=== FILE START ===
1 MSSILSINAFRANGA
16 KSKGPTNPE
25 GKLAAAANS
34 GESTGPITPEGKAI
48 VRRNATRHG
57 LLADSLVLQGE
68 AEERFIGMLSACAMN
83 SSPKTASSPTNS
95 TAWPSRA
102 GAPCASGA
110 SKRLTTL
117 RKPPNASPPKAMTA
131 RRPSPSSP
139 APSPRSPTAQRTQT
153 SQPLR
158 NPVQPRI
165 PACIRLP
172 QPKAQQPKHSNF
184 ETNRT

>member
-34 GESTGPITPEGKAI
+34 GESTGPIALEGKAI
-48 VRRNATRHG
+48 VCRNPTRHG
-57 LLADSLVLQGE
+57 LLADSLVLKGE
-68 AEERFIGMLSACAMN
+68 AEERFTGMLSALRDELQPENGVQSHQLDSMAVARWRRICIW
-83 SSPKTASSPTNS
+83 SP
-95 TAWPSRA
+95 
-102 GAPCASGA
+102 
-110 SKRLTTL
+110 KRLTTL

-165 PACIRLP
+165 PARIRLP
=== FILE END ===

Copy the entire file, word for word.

1 MSSILSINAFRANGA
16 KSKGPTNPE
25 GKLAAAANS
34 GESTGPITPEGKAI
48 VRRNATRHG
57 LLADSLVLQGE
68 AEERFIGMLSACAMN
83 SSPKTASSPTNS
95 TAWPSRA
102 GAPCASGA
110 SKRLTTL
117 RKPPNASPPKAMTA
131 RRPSPSSP
139 APSPRSPTAQRTQT
153 SQPLR
158 NPVQPRI
165 PACIRLP
172 QPKAQQPKHSNF
184 ETNRT

>member
-34 GESTGPITPEGKAI
+34 GESTGPIALEGKAI
-48 VRRNATRHG
+48 VCRNPTRHG
-57 LLADSLVLQGE
+57 LLADSLVLKGE
-68 AEERFIGMLSACAMN
+68 AEERFTGMLSALRDELQPENGVQSHQLDSMAVARWRRICIW
-83 SSPKTASSPTNS
+83 SP
-95 TAWPSRA
+95 
-102 GAPCASGA
+102 
-110 SKRLTTL
+110 KRLTTL

-165 PACIRLP
+165 PARIRLP